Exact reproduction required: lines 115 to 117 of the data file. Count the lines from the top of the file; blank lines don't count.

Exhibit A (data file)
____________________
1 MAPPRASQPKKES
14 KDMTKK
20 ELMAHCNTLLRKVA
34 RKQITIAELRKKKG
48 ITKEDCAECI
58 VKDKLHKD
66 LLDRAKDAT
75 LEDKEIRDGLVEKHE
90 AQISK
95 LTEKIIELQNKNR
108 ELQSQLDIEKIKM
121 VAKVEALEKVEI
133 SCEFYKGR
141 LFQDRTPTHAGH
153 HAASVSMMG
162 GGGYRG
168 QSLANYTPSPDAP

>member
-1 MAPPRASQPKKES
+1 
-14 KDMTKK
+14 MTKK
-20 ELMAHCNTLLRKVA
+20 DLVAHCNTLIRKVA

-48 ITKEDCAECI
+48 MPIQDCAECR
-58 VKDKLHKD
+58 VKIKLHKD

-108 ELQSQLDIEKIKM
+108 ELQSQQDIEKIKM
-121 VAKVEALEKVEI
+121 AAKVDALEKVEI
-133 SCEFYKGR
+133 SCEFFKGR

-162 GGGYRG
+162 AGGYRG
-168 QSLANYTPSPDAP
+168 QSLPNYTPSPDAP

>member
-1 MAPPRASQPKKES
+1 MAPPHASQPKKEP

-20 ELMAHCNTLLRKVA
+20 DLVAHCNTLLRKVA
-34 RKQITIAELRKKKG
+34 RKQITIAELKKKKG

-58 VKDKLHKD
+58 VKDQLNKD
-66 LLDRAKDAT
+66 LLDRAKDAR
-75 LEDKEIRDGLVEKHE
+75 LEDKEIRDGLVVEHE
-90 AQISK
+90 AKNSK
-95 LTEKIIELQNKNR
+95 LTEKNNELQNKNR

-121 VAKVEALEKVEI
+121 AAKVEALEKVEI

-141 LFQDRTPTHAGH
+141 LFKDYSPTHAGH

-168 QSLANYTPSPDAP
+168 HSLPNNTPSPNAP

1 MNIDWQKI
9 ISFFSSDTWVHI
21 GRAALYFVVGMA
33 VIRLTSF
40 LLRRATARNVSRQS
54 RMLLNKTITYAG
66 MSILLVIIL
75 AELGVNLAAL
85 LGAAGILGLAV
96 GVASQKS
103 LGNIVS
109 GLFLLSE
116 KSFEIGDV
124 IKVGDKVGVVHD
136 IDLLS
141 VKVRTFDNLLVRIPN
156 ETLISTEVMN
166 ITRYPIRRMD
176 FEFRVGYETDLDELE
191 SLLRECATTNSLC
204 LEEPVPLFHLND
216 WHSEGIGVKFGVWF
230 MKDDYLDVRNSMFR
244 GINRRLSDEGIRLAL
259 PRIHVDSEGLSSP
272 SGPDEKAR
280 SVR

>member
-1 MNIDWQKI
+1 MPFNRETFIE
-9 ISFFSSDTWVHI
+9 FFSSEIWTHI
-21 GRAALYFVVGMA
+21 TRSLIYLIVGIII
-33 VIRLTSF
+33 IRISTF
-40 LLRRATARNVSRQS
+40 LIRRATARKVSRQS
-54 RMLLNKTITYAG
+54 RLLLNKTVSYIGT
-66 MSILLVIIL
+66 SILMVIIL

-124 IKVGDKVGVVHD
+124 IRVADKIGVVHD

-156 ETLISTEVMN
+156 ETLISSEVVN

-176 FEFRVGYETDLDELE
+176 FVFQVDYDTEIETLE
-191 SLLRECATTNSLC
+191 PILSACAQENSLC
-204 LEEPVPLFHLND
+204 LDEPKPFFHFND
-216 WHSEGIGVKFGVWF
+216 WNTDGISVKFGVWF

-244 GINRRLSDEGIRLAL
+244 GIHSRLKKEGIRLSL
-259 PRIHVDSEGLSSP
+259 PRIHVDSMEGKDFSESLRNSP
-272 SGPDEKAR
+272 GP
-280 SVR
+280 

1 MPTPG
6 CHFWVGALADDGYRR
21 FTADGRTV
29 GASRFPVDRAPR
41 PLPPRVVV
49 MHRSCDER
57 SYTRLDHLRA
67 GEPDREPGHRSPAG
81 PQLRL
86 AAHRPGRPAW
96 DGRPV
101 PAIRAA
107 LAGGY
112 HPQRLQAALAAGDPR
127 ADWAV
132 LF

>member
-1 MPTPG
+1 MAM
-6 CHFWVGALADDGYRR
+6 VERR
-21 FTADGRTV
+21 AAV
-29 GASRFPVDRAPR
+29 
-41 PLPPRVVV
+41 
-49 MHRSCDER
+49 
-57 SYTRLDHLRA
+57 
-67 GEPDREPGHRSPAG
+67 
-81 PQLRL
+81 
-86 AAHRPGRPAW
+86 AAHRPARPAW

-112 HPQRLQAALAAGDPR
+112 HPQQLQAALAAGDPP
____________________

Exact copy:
+216 WNTDGISVKFGVWF

-244 GINRRLSDEGIRLAL
+244 GIHSRLKKEGIRLSL